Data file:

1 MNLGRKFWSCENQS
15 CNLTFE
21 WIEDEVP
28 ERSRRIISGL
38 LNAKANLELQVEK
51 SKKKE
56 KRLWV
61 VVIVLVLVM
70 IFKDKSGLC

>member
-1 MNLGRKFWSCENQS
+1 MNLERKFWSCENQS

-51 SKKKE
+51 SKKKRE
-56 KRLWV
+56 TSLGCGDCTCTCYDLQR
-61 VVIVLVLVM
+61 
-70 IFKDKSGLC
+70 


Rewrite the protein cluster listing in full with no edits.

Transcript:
1 MNLGRKFWSCENQS
15 CNLTFE
21 WIEDEVP
28 ERSRRIISGL
38 LNAKANLELQVEK
51 SKKKE
56 KRLWV
61 VVIVLVLVM
70 IFKDKSGLC

>member
-1 MNLGRKFWSCENQS
+1 MNLERKFWSCENQS

-51 SKKKE
+51 SKKKRE
-56 KRLWV
+56 TSLGCGDCTCTCYDLQR
-61 VVIVLVLVM
+61 
-70 IFKDKSGLC
+70 